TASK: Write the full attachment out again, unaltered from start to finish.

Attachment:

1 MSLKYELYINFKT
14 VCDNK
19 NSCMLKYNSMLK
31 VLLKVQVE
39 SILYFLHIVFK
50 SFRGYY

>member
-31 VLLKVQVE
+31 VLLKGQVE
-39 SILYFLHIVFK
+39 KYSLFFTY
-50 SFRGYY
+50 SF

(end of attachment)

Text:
1 MSLKYELYINFKT
14 VCDNK
19 NSCMLKYNSMLK
31 VLLKVQVE
39 SILYFLHIVFK
50 SFRGYY

>member
-31 VLLKVQVE
+31 VLLKGQVE
-39 SILYFLHIVFK
+39 KYSLFFTY
-50 SFRGYY
+50 SF